The Krokodyl Robot working in a TBM

Onboard robot will assist tunnelling machines of high-speed line HS2

An onboard robot will be used to help improve safety and efficiency on the UK’s high-speed line HS2 project. According to the project organisation of HS2, the robot will assist two 2,000 tonne TBMs (tunnel boring machines) that are due to be launched in early 2021. The Align joint venture, the main works contractor, is a pioneer in the use and development of the Krokodyle robot. 

Both TBMs are 170 meters long and are specifically designed to work with the mix of chalk and flint that will be found under the Chilterns. HS2 predicts that the tunnelling machines are expected to take around three years to dig 9.1 metres diameter tunnels. These tunnels will be lined with a concrete ring made of seven separate segments. The tunnelling machines will convert the spoil into slurry. The slurry will then be pumped back to the Align main site. This mixture will be treated before being used for landscaping on-site.

The Robot

According to Align, the Krokodyl robot is one of the first of its kind and will be installed in the two TBMs that will dig 16 kilometre long Chiltern tunnels. It will carry out simple repetitive tasks by using robotic arms like removing wooden spacers between tunnel segments and insert connection dowels.

Eight tonnes segments will be delivered to the TBM with wooden spacers between them, a task usually done by hand. With full automation, the Krokodyl removes the potentially hazardous work from people and will help install 112,000 tunnel segments. The tunnel segments are erected as the TBM moves forwards while creating a structural watertight ring to support the ground loads. The dowels will then be placed into position ready for the segments to be slotted into place by Dobydo, a second feature of the Krokodyl robot.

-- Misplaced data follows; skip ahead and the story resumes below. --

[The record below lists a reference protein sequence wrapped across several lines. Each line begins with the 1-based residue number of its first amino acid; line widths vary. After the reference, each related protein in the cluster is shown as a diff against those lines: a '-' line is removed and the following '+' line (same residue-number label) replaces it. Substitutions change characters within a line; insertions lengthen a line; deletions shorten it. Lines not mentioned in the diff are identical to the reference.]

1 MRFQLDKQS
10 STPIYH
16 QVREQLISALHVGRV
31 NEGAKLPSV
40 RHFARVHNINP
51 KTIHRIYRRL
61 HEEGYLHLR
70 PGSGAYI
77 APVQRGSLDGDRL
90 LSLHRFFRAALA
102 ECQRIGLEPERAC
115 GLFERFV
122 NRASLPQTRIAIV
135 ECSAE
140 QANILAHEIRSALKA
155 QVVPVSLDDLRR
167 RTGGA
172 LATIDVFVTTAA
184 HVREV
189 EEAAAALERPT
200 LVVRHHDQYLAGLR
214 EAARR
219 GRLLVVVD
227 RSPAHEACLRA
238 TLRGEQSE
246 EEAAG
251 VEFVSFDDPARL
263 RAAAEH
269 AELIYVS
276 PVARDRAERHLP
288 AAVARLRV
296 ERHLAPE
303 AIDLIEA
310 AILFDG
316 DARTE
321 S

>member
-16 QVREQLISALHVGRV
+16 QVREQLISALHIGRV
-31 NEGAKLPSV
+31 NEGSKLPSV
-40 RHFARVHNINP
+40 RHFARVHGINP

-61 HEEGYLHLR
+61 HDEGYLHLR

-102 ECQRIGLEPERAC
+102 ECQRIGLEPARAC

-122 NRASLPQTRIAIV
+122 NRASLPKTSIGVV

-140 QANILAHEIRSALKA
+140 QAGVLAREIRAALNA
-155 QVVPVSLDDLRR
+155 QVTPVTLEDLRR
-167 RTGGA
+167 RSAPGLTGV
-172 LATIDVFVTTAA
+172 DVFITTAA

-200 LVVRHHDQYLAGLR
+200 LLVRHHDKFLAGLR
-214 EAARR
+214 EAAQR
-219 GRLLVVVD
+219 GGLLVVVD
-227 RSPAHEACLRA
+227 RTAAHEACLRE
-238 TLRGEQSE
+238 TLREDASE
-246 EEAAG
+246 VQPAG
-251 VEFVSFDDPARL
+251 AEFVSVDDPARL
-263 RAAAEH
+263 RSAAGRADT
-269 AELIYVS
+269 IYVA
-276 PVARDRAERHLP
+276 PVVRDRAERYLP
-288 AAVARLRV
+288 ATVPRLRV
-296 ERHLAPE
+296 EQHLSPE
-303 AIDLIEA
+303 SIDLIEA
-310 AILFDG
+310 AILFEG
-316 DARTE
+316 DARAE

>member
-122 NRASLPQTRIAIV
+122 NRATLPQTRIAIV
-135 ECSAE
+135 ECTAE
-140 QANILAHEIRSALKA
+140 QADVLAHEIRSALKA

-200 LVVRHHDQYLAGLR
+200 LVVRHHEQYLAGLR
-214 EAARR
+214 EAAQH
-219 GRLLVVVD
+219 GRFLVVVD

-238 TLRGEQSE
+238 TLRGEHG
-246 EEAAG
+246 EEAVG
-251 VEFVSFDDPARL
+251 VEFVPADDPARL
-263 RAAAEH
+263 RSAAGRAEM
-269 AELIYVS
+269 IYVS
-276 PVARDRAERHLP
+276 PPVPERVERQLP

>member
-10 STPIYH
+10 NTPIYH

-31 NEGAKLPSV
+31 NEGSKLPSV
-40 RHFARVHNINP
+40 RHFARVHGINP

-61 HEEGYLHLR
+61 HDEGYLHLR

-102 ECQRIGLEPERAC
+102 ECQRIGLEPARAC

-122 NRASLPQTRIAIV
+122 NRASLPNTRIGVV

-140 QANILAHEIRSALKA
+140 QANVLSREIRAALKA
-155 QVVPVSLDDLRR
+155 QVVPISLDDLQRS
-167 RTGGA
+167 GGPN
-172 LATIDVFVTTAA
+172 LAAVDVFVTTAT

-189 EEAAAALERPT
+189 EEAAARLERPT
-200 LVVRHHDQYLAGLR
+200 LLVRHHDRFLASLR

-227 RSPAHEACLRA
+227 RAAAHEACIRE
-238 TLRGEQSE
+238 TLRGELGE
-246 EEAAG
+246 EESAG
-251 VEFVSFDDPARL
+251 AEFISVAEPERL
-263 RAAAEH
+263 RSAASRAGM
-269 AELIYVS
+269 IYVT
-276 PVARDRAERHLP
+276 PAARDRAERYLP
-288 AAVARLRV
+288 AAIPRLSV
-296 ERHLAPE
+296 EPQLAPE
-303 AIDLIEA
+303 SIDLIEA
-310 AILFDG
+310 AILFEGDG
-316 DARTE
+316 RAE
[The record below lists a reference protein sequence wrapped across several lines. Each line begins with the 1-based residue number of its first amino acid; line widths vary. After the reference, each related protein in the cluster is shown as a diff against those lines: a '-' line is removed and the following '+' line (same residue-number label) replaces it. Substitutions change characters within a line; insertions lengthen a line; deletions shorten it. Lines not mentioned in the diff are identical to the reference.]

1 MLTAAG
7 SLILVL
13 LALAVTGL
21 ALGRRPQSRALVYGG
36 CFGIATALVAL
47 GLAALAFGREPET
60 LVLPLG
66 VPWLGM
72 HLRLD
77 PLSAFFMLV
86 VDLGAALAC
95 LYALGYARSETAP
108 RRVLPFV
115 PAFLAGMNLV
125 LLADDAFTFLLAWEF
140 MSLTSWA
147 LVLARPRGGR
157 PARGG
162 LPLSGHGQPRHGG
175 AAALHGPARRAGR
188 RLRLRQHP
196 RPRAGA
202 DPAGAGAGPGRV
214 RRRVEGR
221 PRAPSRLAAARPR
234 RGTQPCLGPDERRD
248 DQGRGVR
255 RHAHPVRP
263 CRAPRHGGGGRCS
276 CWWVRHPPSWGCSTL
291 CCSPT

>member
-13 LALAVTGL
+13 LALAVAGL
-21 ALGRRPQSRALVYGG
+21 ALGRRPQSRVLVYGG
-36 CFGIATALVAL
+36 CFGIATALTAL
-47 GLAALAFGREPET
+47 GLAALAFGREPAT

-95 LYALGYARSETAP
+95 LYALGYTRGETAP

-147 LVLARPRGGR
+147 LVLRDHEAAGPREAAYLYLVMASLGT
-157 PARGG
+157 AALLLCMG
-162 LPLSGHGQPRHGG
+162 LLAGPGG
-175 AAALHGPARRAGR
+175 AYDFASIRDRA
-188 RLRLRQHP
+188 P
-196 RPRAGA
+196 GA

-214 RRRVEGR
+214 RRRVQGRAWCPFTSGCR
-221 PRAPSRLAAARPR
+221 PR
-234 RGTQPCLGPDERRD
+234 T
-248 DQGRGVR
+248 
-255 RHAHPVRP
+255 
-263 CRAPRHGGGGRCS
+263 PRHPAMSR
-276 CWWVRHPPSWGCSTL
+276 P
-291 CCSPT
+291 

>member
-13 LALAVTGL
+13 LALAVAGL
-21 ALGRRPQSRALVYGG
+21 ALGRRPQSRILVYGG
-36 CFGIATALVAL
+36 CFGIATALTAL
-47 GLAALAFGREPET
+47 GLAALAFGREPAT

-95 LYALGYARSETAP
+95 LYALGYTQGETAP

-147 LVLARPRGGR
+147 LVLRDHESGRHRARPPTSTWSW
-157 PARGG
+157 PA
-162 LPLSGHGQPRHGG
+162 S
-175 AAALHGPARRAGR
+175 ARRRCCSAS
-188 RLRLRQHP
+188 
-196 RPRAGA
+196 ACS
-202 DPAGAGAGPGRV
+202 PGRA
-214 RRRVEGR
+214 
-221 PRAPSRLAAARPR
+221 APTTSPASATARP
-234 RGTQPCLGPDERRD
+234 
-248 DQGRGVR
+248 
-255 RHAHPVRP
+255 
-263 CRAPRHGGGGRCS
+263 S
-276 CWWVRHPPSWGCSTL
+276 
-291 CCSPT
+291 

“Safety is a key value that is shared by everyone working on HS2, including the client, Align itself and our supply chain partners. A lot of work has been undertaken by all concerned that has enabled us to develop and introduce this robot, thereby reducing the risk to our personnel, operating in our state of the art TBMs. We are very proud of these innovations which we would be happy to share with tunnelling teams working on other projects across the world, to help reduce the likelihood of accidents and injuries,” says Didier Jacques, Align’s Underground Construction Director.

A video of the Krokodyl robot in action:

Author: Sarah Chebaro

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